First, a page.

Successful IT Consultant/Entrepreneur, Carl Mazzanti shares his experience and advice about thriving in a recession
Most of us have experienced a recession and know the painful effects on business and the difficult decisions business owners face. Laying off employees or cutting back hours and benefits while racking your brain for ways to spark sales often accompany the process.
What’s the secret of avoiding the pain? There will always be adjustments and stretching when the economy goes south, but some businesses seem to do better during a downturn. They find a way to continue to grow while others are pulling back.
For example, eMazzanti Technologies continued to grow by double digits through the 2007 – 2009 recession, sometimes called the Great Recession. The company emerged from the that painful period even stronger to make the Inc. 5000 list of fastest growing companies for six consecutive years (2010-2015), a very rare accomplishment, as noted by the Editor of Inc. Magazine.
“Only a tiny fraction of the nation’s companies have demonstrated such remarkably consistent high growth, particularly in the difficult economic environment of the past few years,” writes Eric Schurenberg, President and Editor in Chief of Inc. Magazine in a letter to eMazzanti Technologies. “This achievement truly puts you in rarefied company.”
eMazzanti’s founder and CEO, Carl Mazzanti talks about how his firm was able to prosper during the recession, and since, sharing useful insights for other business owners.1
“eMazzanti Technologies was started to fill our SMB customers’ need for technology. From the beginning, there has always been a mindset of see a need, fill a need.
“Since 2001, there have been a number of course corrections but none as drastic as the financial meltdown this past decade. I think most small business owners expected the pre-recession economy to be the new norm for commerce.”
Prepared by 9/11
Timing and experience has a lot to do with business success, good timing, or in eMazzanti’s case, even bad.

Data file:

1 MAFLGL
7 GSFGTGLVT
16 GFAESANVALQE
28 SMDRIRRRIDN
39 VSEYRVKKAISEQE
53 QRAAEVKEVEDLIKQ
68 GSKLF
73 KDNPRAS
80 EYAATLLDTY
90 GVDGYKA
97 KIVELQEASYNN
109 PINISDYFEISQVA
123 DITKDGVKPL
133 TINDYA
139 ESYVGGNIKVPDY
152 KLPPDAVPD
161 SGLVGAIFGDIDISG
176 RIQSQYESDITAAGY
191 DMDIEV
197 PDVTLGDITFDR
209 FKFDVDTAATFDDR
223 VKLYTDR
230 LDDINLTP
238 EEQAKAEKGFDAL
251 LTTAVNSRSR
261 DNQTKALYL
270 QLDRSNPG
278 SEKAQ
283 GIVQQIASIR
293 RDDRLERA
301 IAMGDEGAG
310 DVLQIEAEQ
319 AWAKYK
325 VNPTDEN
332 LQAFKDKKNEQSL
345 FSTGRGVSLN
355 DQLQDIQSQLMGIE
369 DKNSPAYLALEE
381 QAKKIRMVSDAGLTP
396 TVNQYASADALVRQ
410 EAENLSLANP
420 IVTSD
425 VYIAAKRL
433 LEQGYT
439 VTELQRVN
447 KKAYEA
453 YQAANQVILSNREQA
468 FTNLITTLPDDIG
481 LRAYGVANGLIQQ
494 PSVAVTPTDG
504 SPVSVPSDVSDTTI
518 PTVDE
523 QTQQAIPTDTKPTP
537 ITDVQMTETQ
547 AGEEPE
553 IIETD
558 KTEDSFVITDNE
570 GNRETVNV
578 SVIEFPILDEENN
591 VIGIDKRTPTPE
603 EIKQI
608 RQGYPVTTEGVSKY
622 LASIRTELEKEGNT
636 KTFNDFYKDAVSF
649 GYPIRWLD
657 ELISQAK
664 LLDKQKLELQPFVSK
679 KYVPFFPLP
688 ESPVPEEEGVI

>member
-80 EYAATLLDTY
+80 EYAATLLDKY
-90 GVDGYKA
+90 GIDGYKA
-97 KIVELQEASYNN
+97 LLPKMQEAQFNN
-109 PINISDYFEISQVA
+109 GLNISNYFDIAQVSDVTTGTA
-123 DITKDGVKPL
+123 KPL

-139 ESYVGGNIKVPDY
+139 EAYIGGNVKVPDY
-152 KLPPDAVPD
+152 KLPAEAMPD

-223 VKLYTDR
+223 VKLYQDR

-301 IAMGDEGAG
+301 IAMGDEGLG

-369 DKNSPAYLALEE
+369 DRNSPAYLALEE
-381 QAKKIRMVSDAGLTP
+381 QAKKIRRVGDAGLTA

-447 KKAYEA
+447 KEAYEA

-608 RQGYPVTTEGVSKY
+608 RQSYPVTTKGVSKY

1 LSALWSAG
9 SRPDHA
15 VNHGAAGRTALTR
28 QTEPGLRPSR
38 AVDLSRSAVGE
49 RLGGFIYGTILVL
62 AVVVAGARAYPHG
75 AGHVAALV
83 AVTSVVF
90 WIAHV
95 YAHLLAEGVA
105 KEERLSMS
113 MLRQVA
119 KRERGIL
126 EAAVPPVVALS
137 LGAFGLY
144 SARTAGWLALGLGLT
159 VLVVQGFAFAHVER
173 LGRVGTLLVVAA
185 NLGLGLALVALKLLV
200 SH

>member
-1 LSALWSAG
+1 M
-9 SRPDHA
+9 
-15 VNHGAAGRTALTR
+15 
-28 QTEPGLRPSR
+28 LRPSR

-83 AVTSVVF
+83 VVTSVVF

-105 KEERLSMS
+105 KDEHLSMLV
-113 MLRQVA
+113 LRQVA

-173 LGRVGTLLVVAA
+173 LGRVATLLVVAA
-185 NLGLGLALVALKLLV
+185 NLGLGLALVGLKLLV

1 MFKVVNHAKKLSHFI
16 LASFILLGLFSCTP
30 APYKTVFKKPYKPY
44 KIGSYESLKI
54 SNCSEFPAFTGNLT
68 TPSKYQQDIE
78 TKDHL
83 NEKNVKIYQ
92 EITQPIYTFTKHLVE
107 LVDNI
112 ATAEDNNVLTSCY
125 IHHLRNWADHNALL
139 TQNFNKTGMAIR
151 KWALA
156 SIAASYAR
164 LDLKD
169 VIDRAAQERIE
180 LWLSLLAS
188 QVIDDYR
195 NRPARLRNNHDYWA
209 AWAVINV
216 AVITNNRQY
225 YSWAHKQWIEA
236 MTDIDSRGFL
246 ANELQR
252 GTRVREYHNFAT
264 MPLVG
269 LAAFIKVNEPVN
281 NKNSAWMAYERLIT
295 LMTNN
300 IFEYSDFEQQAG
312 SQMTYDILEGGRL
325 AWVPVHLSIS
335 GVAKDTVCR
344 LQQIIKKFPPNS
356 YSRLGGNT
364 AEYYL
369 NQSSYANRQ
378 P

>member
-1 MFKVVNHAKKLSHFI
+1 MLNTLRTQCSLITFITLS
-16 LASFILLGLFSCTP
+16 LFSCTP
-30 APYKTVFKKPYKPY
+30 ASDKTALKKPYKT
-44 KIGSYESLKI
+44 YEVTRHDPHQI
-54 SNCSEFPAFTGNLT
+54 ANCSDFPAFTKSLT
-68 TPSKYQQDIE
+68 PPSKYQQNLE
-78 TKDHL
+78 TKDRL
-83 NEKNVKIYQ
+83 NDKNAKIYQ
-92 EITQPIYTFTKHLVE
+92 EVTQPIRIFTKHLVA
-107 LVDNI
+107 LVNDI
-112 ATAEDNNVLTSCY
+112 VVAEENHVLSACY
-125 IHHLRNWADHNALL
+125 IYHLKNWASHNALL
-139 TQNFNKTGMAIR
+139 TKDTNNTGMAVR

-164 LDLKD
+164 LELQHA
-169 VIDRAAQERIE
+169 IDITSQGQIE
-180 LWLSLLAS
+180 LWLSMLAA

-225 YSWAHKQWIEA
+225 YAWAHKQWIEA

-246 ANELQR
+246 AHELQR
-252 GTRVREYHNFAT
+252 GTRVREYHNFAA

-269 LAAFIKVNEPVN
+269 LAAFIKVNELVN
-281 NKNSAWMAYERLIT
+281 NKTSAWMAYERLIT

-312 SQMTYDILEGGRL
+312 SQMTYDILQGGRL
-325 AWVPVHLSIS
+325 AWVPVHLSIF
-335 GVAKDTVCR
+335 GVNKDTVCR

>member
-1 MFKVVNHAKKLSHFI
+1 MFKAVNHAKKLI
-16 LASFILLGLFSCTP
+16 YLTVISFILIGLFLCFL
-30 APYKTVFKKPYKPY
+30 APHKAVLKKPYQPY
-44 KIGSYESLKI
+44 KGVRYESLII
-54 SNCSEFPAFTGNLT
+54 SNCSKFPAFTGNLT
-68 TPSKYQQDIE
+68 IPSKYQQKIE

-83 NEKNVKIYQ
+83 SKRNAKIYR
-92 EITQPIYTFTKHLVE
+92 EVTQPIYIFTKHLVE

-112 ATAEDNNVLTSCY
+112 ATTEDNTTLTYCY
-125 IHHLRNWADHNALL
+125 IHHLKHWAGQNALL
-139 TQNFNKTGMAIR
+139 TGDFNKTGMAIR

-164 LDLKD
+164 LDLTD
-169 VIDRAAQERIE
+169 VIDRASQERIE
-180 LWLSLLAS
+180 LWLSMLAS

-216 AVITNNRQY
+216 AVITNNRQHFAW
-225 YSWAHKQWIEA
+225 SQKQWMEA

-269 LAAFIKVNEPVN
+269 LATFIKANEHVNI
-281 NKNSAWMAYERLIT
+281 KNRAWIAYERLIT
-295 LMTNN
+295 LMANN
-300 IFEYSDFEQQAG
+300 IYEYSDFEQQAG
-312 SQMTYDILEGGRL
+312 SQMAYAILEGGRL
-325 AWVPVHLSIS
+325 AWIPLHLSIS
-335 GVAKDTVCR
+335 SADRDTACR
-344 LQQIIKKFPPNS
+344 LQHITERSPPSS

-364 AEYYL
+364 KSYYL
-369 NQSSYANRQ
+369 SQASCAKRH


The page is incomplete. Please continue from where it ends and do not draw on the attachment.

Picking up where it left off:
“Having started Mazzanti in August of 2001, just weeks before 9/11, we were well experienced with tight market conditions and what it takes to survive, but you can never be fully prepared.” 2
Recognizing the Signs
“There are signs of pending recessions—buildup of inventories, slow customer payments, delayed projects, customer financing requirements, and a plenitude of other indicators. Those knowledgeable enough to watch the signs, and more importantly, acknowledge the signs with action, are the managers that evolve into the greatest business owners.”
“Those that ignore the signs and keep their foot on the peddle end up with the worst of scenarios, letting go of the friends you see every day after failing to support them and all that you have worked to build.”
Effects of the Downturn
Carl’s business was not immune to the effects of the recession, but his concern for his customers played a role in overcoming them.
“From customers’ slow payments to agreement terminations to loyal long standing customer bankruptcies, the storm surrounding the last recession hit us all in some way.”
Growing by Listening and Building Trust
Carl consistently made the effort to put himself in his customers’ shoes, equating his success with their success.
“During flat or declining markets we have been able to grow at a double-digit pace, and often more than 20% a year. A lot of this success is based on customer service. When times get tough, those that can listen and help someone through their challenges builds trust and garners votes. In this case the votes are with their wallets.”
Investing during a Downturn
By advising his customers to make the right investments in technology, Carl helped them to position their businesses for growth. By supporting them through the tough times, they prospered together.
“Symbiotically, those customers that continued to invest with us during the recession grew even faster as their own markets began to recover.3 Knowing where to invest, increasing productivity, and building a foundation for success, each customer that continued to invest in technology during the recession did extremely well when opportunities to serve others returned in droves.”
Advice to Grow Your Business During a Downturn
When asked to summarize and share some advice to help other business owners weather a downturn, Carl imparted some additional tips:
“With persistence, dedication to customer service, marketing and prudent financial management, you can weather any downturn. Hiring the right people to get the job done will see you through. Partnering with your vendors and your staff early will make all the difference when you need them most.”
1Carl’s comments are taken from material prepared for an interview with Freshbooks Blog author Ritika Puri
2Carl and co-founder Jennifer Mazzanti were in the World Trade Center visiting clients when the first plane hit.
3Carl’s advice here is textbook. See What Smart Companies Do During an Economic Downturn, and Seize Advantage in a Downturn – Harvard Business Review